We got to enjoy a stellar lunch at the Sundial last summer. I enjoyed a scrumptious peach pecan crusted summer salad with baby greens, gorgonzola cheese, pecans and freshly cubed peaches and port wine vinaigrette. The main dish was the Blue cornmeal crusted trout with tasso cheese grits cake, sauteed garlic spinach and corn cream. The food was excellent and mid-priced, the view was fantastic and we never got dizzy as the restaurant revolved. Amazingly, only two short years ago, the hotel was significantly damaged by a tornado, but the Sundial managed to escape unscathed.

3) Dahlonega Wineries

One of metro Atlanta’s best kept secrets is the picturesque city of Dahlonega, GA. Most people don’t know this, but the first major gold rush in the US took place here in 1828 long before the (18)49′ers struck gold in California. In fact, the Georgia State Capitol Dome is covered with gold mined from the city. Dahlonega is also the gateway to the Appalachian Trail where you can literally hike from Georgia to Maine. It is also the heart of Georgia’s wine country. Here you can find five outstanding wineries:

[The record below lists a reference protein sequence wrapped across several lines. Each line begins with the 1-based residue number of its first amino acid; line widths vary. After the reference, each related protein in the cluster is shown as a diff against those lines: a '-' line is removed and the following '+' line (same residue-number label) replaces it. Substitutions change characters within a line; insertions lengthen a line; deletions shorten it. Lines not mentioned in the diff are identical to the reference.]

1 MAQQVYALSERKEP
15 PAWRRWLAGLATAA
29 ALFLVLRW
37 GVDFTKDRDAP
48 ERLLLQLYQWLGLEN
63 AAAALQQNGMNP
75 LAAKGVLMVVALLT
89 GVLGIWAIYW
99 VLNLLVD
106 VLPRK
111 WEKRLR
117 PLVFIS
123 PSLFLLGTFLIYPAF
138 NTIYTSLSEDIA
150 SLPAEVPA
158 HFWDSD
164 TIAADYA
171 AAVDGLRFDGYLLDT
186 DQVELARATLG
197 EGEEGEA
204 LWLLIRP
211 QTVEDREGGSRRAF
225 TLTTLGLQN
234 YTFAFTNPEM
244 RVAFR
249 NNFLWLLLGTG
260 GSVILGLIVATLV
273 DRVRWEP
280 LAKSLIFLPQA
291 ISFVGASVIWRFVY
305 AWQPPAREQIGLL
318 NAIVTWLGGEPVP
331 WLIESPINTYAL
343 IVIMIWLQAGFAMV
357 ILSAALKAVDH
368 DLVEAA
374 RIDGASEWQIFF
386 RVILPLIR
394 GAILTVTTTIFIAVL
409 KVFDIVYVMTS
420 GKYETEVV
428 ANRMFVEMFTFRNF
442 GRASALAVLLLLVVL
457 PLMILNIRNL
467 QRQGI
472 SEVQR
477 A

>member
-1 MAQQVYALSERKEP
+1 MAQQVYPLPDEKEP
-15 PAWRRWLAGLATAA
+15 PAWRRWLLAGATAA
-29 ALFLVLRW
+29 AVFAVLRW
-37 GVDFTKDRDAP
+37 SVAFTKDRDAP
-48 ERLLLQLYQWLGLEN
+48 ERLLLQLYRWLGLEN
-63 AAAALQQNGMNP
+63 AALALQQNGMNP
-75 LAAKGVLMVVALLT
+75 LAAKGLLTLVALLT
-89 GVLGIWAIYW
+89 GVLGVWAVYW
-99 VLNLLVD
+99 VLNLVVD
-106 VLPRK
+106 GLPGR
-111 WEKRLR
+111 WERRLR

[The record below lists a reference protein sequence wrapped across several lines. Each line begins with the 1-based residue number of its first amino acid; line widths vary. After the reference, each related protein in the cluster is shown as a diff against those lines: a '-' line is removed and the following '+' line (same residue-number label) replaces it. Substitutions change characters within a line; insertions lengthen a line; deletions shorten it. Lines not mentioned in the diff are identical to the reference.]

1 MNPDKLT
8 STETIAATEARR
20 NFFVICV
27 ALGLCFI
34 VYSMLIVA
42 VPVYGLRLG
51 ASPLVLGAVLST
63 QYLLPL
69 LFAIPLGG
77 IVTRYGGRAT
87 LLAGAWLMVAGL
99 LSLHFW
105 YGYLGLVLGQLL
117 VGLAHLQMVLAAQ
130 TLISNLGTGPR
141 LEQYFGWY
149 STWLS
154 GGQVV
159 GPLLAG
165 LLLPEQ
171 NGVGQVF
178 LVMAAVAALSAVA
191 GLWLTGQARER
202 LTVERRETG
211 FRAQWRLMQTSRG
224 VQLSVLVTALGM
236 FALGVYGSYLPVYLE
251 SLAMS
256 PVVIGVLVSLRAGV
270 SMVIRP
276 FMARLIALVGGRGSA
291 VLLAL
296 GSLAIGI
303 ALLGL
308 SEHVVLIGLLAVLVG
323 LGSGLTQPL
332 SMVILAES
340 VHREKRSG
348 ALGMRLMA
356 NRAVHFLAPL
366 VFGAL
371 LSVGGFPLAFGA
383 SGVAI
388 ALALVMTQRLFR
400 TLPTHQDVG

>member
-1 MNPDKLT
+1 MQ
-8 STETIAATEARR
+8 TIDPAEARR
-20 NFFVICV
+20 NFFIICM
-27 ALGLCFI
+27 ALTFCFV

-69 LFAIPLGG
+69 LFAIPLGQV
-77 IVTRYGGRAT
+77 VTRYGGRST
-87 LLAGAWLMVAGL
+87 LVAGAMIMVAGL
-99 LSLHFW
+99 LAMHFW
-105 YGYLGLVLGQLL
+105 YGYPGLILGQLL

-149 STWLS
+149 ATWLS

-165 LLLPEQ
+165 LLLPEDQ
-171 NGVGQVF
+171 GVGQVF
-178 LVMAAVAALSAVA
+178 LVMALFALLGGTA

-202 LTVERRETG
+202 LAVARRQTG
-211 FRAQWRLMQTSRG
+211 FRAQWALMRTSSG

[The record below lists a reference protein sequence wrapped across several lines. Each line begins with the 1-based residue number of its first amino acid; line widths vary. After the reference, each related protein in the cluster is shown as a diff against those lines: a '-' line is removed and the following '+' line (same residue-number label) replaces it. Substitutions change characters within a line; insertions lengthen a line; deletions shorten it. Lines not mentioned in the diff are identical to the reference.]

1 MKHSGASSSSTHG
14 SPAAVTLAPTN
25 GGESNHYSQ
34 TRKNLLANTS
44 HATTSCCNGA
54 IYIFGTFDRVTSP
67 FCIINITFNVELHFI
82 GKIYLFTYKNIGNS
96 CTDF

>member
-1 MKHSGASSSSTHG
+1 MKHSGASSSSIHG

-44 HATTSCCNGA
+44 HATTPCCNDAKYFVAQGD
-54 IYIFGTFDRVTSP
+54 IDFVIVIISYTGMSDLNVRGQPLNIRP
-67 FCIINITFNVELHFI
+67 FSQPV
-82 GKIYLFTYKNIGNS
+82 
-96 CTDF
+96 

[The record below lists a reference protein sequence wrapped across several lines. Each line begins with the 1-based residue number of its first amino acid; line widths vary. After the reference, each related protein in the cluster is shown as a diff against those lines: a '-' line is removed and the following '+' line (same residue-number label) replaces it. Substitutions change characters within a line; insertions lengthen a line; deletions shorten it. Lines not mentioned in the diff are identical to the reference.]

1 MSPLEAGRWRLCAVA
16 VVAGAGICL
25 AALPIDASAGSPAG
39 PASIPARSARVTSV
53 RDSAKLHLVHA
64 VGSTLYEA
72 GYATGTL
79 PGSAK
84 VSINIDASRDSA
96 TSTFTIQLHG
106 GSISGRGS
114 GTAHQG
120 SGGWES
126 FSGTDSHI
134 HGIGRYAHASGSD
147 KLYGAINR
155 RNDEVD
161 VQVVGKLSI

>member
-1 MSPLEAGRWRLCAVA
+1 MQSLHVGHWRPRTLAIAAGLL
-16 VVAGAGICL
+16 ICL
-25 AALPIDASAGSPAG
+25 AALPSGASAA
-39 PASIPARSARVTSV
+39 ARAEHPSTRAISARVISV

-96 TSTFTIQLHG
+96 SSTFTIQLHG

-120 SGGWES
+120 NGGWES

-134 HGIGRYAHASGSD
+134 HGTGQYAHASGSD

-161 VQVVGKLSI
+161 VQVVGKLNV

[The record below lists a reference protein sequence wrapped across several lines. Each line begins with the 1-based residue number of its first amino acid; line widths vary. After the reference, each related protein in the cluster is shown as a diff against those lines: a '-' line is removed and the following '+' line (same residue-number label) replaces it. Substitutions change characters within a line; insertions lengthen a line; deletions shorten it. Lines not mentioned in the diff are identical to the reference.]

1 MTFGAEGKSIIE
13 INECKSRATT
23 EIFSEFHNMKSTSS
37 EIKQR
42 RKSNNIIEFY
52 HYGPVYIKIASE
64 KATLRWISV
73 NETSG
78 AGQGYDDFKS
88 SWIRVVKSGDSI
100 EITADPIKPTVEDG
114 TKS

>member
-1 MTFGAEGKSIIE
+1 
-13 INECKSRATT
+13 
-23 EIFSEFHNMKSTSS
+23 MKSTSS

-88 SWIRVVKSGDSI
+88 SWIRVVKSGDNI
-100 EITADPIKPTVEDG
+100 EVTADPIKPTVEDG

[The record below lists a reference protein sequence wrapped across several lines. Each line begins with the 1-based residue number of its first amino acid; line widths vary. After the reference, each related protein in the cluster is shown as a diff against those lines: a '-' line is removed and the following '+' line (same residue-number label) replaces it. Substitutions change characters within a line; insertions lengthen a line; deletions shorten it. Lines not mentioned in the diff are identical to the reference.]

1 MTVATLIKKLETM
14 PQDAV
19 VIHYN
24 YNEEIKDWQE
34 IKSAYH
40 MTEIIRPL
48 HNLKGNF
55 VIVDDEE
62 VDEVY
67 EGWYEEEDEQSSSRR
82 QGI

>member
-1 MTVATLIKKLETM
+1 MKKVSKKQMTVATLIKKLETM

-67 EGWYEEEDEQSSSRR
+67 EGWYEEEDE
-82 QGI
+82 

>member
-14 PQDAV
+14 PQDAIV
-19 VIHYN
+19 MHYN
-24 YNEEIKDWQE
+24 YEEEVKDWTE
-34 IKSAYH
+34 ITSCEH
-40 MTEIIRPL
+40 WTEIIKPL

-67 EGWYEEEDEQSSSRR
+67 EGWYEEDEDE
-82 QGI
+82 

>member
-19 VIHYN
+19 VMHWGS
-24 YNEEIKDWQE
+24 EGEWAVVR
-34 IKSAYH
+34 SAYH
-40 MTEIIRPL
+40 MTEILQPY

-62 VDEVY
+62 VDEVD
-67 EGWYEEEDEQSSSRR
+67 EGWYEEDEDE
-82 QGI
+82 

BlackStock Vineyards

Montaluce Vineyards and Estates

Frogtown Cellars

Three Sisters Vineyards & Winery

Wolf Mountain Vineyards & Winery

4) Stay a spell at The Martyn House in Ellijay, GA

Ever heard of the term, “Glamping”? It simply means Glamourous Camping which takes the tried and true ways of camping to another level. Here you get to stay in real beds, while camped out in vibrantly colored hand-painted luxury tents imported from India. The main house on the property is a century old farmhouse located on 30 acres. The property is very green as they use Eco-friendly toilets and showers. So, if you are looking for that happy medium, give these folks a call. You can enjoy all of the comforts of home and still be able to say that you slept in a tent with a straight face.